Science Seen Physicist and Time One author Colin Gillespie helps you understand your world.
Herd immunity—friend or enemy?
We can find a way out of the COVID-19 isolation trap.
Herd immunity. What is it? What can it do for us? Or to us?
It can be our best friend and our worst enemy.
The starting point to understanding herd immunity is: It is not about me; it is about us. It is math, pure and relatively simple to understand. Understanding what it is may prove helpful—and even reassuring—in these uncertain times.
Scientists who study a virus determine a number that reflects how easy it is to catch. Let’s call that number R0 (that’s one of the names scientists use). If I catch a virus, I may in turn infect many people . . . or a few . . . or maybe none. So, let’s track some people who have it and see how many other people catch it from them.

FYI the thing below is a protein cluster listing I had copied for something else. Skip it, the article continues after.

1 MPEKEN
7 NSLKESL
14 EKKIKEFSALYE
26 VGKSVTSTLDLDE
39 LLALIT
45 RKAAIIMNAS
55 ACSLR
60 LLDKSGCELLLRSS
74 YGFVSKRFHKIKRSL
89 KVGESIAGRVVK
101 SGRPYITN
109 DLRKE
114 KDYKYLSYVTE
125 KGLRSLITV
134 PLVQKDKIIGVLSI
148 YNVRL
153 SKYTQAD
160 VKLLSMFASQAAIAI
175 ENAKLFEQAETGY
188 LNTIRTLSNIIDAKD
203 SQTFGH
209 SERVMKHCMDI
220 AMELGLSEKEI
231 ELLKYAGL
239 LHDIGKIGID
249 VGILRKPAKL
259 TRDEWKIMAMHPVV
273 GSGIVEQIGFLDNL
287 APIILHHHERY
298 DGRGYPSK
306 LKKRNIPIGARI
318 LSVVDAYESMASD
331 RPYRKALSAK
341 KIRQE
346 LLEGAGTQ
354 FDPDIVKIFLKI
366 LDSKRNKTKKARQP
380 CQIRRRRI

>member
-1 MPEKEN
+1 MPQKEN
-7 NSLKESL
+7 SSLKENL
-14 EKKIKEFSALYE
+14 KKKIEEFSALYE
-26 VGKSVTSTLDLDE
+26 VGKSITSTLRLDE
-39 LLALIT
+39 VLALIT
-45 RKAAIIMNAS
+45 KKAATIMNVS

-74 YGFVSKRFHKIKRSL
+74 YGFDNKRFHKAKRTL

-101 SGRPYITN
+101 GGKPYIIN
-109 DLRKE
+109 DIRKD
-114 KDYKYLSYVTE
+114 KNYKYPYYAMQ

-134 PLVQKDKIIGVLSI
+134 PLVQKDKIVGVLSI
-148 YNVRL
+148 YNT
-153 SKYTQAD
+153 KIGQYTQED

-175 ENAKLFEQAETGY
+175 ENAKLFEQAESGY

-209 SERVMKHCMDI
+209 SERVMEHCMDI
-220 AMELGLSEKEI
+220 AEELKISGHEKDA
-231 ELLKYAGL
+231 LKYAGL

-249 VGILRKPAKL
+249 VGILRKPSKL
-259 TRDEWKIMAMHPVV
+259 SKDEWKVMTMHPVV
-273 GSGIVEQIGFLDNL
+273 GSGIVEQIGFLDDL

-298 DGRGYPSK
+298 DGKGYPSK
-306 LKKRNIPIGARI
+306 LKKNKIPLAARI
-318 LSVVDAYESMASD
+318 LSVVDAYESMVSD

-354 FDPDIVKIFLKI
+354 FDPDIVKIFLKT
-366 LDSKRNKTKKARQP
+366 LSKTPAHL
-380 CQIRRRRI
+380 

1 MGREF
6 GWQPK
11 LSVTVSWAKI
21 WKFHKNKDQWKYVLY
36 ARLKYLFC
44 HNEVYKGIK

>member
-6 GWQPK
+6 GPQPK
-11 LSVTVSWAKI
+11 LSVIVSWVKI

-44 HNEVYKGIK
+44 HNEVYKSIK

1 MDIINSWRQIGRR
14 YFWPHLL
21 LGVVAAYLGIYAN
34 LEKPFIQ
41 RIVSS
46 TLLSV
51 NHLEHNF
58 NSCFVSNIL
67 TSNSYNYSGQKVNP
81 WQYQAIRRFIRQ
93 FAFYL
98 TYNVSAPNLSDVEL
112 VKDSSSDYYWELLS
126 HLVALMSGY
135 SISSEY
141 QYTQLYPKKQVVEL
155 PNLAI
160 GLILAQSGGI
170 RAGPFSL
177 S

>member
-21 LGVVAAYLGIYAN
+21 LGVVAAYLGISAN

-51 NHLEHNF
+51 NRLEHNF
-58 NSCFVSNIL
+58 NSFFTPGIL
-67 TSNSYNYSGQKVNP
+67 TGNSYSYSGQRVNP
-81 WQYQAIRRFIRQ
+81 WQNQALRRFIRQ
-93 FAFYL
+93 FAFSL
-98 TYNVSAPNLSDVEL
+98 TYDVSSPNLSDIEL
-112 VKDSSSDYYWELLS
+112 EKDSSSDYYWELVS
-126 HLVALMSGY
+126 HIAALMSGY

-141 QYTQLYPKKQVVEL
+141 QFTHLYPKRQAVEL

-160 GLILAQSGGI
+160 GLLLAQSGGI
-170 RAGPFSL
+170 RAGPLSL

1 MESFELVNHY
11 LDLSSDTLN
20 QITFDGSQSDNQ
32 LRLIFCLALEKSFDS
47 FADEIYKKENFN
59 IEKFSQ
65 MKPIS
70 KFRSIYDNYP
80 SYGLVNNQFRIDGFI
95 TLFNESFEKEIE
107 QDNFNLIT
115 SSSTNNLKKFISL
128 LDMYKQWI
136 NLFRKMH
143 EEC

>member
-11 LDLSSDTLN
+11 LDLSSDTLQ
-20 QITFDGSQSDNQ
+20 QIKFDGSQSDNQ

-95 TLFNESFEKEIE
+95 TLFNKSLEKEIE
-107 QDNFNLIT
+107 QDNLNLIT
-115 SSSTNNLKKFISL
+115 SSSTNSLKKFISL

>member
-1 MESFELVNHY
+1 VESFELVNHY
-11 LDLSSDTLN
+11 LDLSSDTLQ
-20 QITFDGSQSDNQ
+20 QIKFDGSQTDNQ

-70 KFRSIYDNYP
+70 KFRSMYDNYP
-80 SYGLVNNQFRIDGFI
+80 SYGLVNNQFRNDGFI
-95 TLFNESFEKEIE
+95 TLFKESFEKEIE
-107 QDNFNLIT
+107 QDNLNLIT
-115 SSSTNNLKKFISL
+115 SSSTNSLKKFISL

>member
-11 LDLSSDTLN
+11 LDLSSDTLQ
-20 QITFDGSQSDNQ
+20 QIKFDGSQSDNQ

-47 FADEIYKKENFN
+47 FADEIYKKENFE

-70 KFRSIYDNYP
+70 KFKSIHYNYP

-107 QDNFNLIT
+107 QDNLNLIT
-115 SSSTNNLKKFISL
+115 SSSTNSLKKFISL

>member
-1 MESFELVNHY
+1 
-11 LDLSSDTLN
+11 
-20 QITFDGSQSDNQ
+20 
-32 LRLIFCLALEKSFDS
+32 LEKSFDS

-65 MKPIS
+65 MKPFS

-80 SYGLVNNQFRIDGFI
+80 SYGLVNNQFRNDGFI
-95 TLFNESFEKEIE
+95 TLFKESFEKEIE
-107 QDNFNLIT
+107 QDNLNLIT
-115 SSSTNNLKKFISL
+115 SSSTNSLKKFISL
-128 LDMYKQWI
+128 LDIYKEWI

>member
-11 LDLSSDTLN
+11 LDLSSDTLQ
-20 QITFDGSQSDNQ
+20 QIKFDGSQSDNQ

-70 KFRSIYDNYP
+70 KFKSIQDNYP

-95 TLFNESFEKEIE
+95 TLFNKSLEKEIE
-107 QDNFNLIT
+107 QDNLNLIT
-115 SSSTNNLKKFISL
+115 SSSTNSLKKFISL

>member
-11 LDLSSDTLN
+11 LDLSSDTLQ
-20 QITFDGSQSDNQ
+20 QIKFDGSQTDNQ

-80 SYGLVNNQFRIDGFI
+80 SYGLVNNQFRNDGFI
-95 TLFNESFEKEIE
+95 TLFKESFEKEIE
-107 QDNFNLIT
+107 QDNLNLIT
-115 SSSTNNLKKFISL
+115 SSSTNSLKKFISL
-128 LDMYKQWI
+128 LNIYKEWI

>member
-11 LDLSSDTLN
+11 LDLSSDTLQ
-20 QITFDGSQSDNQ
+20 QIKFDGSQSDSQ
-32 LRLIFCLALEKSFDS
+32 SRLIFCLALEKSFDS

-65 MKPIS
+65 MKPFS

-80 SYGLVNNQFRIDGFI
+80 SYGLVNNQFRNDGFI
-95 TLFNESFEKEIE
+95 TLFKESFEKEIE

Then we divide the total number of people who caught the virus from them by the total number of people who gave it to them. That number—the average number of people infected by a typical infectious person—is the R0 (also known as the basic reproduction number) of that virus.
Experts are working
This kind of tracking is easier said than done. All over the world, experts are working night and day to pin down the new coronavirus’s R0 amid many practical difficulties. The best overview I’ve found is in a March 30 report from a team of 61 epidemiologists in England. Collecting data from eleven European countries they find R0 numbers that are “all over the map” — figuratively speaking.
Their best estimate of R0 for the new coronavirus is about three. Higher R0 means more infectious: For example, measles is horribly infectious with an R0 of about eighteen. Lower R0 means less infectious and a virus with R0 of one or less is not infectious enough to cause a pandemic.